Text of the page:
Medicine | Theater Critic's Choice | Chicago Reader


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There's plenty of noise on Medicine's second album, The Buried Life--all the hissing, whirring, crashing, and scraping make it seem as if the record were recorded in a large, disturbing shop class--but it also reveals a delicious pop sensibility. Band leader Brad Loner's guitar playing ranges between killer riffing ("Something Goes Wrong"), air-raid-warning dramatics ("I Hear"), and the triumphantly arching guitar solo on "Live It Down." Vocalist/songwriter Beth Thompson's harmonies with Loner are a pleasure, lush on "The Pink," sunny on "Never Click," and resolute on "Live It Down." It's all helped immensely by the tout, powerful rhythm section of drummer Jim Goodall and bass player He Goak. While all the accompanying noise is undeniably self-conscious if not downright contrived, at his best Loner uses it to add bite and impact to his songs. There's the sputtering, broken-blender drone that begins "She Knows Everything," the dentist-drill guitar and oil-drum-pounding break on "Beneath the Sands," and the whale calls lowing at the bottom of "Slut." In these moments the noise isn't a departure from pop--it's in the tradition of experimentation and delight in sounds for their own sake that runs from Pet Sounds to Kiko. Swervedriver headlines. Saturday, 7.30 PM, Metro, 3730 N. Clark; 549-0203.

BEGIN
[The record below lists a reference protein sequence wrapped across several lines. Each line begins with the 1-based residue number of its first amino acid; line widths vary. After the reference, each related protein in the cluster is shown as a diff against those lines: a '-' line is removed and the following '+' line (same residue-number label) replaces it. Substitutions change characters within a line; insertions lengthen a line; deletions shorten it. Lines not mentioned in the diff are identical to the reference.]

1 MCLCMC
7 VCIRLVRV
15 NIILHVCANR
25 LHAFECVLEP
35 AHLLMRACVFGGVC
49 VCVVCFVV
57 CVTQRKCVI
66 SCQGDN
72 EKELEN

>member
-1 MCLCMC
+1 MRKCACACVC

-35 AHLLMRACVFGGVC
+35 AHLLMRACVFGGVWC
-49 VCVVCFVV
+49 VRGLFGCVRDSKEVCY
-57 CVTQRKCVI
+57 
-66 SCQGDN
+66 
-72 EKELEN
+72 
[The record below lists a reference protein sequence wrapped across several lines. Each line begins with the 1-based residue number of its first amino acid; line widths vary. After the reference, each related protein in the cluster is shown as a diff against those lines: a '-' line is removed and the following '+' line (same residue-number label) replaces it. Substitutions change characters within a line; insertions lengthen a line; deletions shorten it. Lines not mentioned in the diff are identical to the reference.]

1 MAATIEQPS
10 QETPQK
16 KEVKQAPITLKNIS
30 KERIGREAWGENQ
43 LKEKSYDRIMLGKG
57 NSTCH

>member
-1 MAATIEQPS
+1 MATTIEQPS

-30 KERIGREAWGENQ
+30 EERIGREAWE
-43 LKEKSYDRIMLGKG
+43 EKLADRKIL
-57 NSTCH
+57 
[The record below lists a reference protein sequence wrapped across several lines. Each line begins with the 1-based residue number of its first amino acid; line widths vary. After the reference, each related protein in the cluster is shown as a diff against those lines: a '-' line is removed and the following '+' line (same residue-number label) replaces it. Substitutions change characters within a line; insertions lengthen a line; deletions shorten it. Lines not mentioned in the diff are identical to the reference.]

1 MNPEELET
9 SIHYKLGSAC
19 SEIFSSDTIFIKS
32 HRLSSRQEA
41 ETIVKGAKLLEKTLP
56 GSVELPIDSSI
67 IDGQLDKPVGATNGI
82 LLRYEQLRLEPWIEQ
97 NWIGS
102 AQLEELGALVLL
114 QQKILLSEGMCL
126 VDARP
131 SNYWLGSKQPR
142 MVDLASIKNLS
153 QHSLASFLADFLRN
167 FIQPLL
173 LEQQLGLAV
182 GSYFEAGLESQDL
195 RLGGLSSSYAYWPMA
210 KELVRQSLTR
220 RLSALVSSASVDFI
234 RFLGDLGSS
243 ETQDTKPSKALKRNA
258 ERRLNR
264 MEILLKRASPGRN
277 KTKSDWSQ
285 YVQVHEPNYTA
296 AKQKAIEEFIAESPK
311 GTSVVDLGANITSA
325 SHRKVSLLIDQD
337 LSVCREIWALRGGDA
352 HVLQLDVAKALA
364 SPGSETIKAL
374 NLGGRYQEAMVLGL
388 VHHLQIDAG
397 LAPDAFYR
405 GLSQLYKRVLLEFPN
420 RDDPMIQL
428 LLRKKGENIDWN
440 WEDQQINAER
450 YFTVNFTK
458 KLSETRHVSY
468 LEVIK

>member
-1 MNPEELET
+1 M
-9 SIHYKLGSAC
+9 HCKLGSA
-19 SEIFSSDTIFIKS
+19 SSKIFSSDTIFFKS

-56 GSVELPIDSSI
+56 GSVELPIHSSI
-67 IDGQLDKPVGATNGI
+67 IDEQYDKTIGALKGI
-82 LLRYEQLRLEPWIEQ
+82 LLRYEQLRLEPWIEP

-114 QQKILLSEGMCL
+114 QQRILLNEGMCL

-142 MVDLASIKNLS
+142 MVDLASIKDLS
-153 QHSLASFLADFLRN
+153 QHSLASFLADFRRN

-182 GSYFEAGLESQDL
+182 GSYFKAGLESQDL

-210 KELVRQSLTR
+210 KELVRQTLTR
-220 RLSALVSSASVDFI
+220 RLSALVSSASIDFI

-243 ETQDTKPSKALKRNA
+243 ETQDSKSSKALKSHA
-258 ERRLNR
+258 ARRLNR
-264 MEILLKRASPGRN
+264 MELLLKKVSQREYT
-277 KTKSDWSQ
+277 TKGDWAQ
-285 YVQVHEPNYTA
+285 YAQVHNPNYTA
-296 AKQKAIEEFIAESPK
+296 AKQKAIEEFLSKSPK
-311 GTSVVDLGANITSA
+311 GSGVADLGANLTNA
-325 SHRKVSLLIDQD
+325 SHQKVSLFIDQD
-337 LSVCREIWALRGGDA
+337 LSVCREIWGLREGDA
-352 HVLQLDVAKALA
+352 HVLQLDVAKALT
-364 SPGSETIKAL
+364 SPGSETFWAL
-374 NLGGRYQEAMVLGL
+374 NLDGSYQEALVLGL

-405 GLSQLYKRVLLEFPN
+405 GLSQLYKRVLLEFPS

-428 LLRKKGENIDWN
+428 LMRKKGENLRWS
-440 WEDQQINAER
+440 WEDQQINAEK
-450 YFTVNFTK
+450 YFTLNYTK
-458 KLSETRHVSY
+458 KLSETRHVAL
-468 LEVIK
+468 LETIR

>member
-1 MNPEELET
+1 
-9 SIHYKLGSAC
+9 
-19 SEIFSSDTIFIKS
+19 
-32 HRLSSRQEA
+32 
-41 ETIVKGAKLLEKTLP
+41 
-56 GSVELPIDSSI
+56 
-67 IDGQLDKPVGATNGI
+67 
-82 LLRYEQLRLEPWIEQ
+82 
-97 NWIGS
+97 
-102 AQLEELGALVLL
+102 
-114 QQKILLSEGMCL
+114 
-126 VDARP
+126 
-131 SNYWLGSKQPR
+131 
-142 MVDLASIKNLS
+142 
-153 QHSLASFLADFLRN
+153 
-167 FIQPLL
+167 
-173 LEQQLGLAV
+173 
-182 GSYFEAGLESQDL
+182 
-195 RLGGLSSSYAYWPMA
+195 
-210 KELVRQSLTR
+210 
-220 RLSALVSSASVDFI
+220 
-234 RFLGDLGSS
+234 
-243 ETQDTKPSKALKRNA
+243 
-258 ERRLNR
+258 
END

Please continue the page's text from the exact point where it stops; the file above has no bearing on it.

Art accompanying story in printed newspaper (not available in this archive): photo/Merlyn Rosenberg.


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